As escape rooms boom across Toronto, the popularity of pop-up escape rooms also rises. They are especially popular since pop-ups will sometimes have enticing themes for marketing that you may know and love (like Legend of Zelda). However, there are several very good reasons why pop-up escape rooms aren’t worth your money, or your time. While there are different stances on the subject of pop-ups, here are our reasons to avoid them.
Unfortunately, a lot of pop-up games charge regular prices to play. But if the production cost of the pop-ups is lower than an average game, then you should only be spending a few dollars for entry. Pop-up escape rooms shouldn’t be charging an entrance fee anywhere near what escape facilities charge because they don’t build the same way. A temporary pop-up doesn’t have the budget to create a truly immersive experience. They are often small spaces, sparsely decorated, and low tech. Why spend the same price on a pop-up as a game that is designed to sweep you away from reality? One that has a full set installed, with integrated technology, and every detail is to theme? When it comes down to it, pop-up escape rooms just can’t compare because the investment isn’t the same.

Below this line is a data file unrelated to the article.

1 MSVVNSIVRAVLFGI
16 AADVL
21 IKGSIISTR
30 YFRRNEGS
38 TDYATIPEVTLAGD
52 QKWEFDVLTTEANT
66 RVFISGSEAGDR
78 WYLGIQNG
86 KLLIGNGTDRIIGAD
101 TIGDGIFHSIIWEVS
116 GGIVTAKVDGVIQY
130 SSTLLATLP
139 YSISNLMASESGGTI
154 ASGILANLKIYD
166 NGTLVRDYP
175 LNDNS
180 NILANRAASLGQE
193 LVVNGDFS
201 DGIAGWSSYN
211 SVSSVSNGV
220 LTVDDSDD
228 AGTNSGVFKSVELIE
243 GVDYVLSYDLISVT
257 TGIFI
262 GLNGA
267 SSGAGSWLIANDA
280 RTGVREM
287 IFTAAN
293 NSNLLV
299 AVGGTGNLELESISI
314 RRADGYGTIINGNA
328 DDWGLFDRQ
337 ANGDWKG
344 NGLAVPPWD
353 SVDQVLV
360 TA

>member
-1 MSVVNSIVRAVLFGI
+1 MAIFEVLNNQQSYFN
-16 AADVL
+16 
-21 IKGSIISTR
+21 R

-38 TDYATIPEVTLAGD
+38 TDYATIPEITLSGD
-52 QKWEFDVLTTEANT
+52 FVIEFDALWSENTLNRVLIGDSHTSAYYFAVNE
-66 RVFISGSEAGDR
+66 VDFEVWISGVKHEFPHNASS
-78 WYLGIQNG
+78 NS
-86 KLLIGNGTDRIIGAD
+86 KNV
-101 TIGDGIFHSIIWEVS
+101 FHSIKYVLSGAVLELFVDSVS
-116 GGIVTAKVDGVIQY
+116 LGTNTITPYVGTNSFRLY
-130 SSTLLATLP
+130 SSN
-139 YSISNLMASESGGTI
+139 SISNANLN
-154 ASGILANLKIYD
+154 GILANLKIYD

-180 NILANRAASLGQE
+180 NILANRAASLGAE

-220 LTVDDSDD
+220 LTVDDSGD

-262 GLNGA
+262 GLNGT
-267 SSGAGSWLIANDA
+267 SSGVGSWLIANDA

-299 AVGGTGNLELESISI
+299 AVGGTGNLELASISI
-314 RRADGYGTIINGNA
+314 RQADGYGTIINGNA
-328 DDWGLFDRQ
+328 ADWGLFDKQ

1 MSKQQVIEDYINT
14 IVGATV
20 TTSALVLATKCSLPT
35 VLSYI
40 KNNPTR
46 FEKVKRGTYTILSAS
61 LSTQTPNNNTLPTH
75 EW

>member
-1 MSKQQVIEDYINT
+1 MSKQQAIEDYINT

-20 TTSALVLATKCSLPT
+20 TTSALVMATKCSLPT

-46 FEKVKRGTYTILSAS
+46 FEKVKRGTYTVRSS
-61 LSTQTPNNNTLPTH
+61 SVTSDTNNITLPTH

Because pop-up escape rooms aren’t permanent installations, the puzzle designers are limited in their ability to create interesting puzzles. It is not uncommon for pop-ups to put puzzles to use paper and pen puzzles. Sudokus, anagrams, crosswords–these are the kind of puzzles you can usually expect to encounter in a pop-up escape room. To be fair, it’s not the designers’ fault, it’s just that pop-up rooms don’t have space or resources to feature the same puzzles as ones in an escape facility. A game designer who is building a pop-up is often under a time crunch as well; since they are often marketing tools, they often need to be designed and installed very quickly. This prohibits designers from doing their best work and technical puzzles, or puzzles that are complex to build just don’t make the cut.
Pop-up escape rooms are not built to last–it’s in the name. So, where’s the drive to do well? To get the best time? There is none. If the room is going to be gone in a couple of months, why bother aiming for the highest score? Part of the fun of an escape room is the sense of competition but pop-up rooms don’t bring that out because the stakes aren’t the same. There’s no challenge to meet that desire to be The Best™.
As you can see, there are a number of reasons why pop-up escape rooms aren’t worth your money. Even if the theme might be tempting, it’s almost a guarantee the actual game will be disappointing. Pop-ups will never be as good as a game built at a facility, so really, why even bother?
Image from rawpixel.com